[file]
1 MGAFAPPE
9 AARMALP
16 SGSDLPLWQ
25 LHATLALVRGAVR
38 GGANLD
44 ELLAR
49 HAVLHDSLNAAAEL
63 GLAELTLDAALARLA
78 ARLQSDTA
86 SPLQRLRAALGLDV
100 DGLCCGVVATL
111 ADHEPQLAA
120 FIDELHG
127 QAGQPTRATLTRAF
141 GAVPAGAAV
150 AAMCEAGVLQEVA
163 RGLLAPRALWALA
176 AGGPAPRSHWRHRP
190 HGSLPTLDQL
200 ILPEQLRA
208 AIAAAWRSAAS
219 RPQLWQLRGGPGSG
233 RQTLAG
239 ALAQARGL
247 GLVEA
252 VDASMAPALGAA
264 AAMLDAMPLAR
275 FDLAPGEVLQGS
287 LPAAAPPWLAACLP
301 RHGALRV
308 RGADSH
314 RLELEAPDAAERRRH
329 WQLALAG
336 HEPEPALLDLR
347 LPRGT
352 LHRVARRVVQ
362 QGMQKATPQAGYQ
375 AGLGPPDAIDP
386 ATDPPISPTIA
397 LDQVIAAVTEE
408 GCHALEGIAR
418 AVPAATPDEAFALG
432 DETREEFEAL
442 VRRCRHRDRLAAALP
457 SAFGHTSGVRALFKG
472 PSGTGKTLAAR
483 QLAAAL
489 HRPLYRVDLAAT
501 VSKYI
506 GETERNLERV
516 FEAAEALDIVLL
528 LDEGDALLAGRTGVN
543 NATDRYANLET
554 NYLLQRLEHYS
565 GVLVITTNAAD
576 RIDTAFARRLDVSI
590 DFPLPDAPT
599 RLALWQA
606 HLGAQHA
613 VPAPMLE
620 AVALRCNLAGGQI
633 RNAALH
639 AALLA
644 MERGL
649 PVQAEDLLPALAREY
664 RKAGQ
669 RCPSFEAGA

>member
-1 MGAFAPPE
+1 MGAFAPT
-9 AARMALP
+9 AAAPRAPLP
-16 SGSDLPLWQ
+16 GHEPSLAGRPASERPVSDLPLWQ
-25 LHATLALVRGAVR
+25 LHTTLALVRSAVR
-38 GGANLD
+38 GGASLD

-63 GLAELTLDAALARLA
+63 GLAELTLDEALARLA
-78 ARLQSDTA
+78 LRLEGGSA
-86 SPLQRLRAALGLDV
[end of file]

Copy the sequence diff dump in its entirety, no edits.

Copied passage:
1 MGAFAPPE
9 AARMALP
16 SGSDLPLWQ
25 LHATLALVRGAVR
38 GGANLD
44 ELLAR
49 HAVLHDSLNAAAEL
63 GLAELTLDAALARLA
78 ARLQSDTA
86 SPLQRLRAALGLDV
100 DGLCCGVVATL
111 ADHEPQLAA
120 FIDELHG
127 QAGQPTRATLTRAF
141 GAVPAGAAV
150 AAMCEAGVLQEVA
163 RGLLAPRALWALA
176 AGGPAPRSHWRHRP
190 HGSLPTLDQL
200 ILPEQLRA
208 AIAAAWRSAAS
219 RPQLWQLRGGPGSG
233 RQTLAG
239 ALAQARGL
247 GLVEA
252 VDASMAPALGAA
264 AAMLDAMPLAR
275 FDLAPGEVLQGS
287 LPAAAPPWLAACLP
301 RHGALRV
308 RGADSH
314 RLELEAPDAAERRRH
329 WQLALAG
336 HEPEPALLDLR
347 LPRGT
352 LHRVARRVVQ
362 QGMQKATPQAGYQ
375 AGLGPPDAIDP
386 ATDPPISPTIA
397 LDQVIAAVTEE
408 GCHALEGIAR
418 AVPAATPDEAFALG
432 DETREEFEAL
442 VRRCRHRDRLAAALP
457 SAFGHTSGVRALFKG
472 PSGTGKTLAAR
483 QLAAAL
489 HRPLYRVDLAAT
501 VSKYI
506 GETERNLERV
516 FEAAEALDIVLL
528 LDEGDALLAGRTGVN
543 NATDRYANLET
554 NYLLQRLEHYS
565 GVLVITTNAAD
576 RIDTAFARRLDVSI
590 DFPLPDAPT
599 RLALWQA
606 HLGAQHA
613 VPAPMLE
620 AVALRCNLAGGQI
633 RNAALH
639 AALLA
644 MERGL
649 PVQAEDLLPALAREY
664 RKAGQ
669 RCPSFEAGA

>member
-1 MGAFAPPE
+1 MGAFAPT
-9 AARMALP
+9 AAAPRAPLP
-16 SGSDLPLWQ
+16 GHEPSLAGRPASERPVSDLPLWQ
-25 LHATLALVRGAVR
+25 LHTTLALVRSAVR
-38 GGANLD
+38 GGASLD

-63 GLAELTLDAALARLA
+63 GLAELTLDEALARLA
-78 ARLQSDTA
+78 LRLEGGSA
-86 SPLQRLRAALGLDV